New York

Doug Sanderson

Doug Sanderson exhibits two groups of paintings at Paula Cooper. The first consists of small pieces of paper pinned on the wall, each one containing two squares painted in white, variants of white, or transparent rubbery medium. Like some of Robert Ryman’s work, they appear fragile because the paint is cracking and peeling. Yellow, mottled, they look like the test samples demonstrating paint in hardware stores. The second group is composed of larger rectangles painted or pasted directly on the wall. Based on the module of the shadow in the room, they are done in variants of the colors of both wall and shadow, so that it is difficult to distinguish between the original and the painted surfaces.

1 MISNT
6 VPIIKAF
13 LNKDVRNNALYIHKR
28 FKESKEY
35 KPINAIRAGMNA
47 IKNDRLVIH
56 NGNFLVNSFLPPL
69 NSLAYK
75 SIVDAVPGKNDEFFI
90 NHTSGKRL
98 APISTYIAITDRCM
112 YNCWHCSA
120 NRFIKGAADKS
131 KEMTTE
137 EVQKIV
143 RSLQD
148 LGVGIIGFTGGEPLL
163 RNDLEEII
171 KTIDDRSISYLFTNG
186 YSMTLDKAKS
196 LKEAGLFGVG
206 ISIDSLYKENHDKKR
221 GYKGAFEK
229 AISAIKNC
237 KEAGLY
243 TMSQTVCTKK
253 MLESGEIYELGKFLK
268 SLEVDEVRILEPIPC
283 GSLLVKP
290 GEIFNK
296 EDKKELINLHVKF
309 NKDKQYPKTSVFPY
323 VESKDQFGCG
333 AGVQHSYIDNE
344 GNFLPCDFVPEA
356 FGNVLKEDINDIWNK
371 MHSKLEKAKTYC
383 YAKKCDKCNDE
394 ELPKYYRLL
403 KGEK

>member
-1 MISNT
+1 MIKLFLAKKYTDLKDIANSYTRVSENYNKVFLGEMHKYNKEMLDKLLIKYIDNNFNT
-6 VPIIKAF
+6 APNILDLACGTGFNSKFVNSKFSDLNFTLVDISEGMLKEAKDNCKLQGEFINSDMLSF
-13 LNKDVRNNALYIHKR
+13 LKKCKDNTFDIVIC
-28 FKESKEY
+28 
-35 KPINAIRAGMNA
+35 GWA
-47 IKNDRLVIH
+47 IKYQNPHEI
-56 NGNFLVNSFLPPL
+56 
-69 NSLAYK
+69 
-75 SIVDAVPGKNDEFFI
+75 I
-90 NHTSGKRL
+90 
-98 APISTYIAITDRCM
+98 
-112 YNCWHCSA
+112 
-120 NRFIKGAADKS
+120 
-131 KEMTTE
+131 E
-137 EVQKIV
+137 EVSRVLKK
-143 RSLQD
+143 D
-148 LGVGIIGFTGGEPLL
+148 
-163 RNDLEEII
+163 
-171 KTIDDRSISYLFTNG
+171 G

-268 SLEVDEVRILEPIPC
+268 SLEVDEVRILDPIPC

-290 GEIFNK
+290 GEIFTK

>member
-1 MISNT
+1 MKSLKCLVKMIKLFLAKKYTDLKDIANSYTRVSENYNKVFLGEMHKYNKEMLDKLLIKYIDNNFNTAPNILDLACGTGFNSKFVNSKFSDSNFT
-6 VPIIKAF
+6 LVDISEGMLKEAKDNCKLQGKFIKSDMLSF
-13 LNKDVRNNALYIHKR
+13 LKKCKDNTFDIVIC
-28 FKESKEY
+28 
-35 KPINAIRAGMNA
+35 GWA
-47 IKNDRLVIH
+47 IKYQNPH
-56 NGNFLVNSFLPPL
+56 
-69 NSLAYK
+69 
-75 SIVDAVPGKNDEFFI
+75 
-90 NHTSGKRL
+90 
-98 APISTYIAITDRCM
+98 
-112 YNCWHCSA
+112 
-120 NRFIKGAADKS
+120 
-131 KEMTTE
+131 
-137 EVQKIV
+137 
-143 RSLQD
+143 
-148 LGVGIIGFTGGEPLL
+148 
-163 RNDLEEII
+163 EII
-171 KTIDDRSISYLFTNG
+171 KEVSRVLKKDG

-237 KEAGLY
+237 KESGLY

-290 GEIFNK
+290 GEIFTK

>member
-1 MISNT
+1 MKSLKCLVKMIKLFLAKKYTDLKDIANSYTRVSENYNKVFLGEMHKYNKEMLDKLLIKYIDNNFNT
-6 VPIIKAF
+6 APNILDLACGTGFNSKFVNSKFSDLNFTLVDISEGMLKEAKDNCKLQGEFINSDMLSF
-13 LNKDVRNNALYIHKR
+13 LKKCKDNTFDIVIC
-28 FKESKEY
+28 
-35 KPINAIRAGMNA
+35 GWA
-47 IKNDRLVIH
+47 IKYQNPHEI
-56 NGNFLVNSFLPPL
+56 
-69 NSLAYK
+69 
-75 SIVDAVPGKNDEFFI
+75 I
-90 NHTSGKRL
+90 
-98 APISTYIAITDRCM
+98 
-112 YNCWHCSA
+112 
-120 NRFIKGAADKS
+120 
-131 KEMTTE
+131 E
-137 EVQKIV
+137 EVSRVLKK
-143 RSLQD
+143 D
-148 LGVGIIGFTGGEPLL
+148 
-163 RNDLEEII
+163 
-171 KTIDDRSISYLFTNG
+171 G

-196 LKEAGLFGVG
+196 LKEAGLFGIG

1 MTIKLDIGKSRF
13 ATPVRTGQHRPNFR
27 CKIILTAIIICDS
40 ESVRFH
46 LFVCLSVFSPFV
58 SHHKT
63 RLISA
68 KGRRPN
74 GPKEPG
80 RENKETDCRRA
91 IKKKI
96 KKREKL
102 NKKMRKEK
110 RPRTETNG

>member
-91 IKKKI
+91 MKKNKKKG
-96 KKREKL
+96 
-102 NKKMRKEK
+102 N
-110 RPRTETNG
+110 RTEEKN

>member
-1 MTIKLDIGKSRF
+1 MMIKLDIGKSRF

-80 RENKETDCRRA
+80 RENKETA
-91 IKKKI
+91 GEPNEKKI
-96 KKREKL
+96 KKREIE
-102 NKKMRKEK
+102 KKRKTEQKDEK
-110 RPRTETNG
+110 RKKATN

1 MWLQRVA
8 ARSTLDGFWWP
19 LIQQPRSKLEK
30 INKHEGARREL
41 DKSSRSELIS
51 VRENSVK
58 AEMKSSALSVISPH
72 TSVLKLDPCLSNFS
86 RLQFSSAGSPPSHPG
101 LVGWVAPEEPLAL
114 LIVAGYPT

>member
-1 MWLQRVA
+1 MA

Both sets of works focus upon the literalness of surface; they are all pinned, pasted, or painted directly on the wall and approximate its crumbly texture. The small paintings emphasize the deterioration of the surface, while the large ones force the viewer to find the real wall. Somehow, though, these experiments seem self-consciously unpretentious; as a means of expanding the viewer’s awareness of the particular space, they are effective but not particularly enlightening. Perhaps it is necessary to see more of Sanderson’s work, for the pieces shown by themselves seem rather shallow.

Lizzie Borden